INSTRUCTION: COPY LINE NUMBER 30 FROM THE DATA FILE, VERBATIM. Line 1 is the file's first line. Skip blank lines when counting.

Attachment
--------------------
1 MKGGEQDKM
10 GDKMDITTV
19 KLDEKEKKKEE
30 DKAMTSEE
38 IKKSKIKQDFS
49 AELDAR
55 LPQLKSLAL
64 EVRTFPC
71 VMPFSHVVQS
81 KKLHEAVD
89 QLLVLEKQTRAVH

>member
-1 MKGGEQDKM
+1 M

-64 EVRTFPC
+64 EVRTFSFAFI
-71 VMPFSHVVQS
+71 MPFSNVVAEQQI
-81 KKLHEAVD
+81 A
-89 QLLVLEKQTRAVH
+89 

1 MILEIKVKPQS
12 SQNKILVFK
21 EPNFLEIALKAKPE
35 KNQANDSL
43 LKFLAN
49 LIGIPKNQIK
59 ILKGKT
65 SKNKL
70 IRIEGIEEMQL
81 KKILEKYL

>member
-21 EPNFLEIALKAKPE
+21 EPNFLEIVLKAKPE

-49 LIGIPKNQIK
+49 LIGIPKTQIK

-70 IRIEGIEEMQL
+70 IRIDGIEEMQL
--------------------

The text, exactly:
65 SKNKL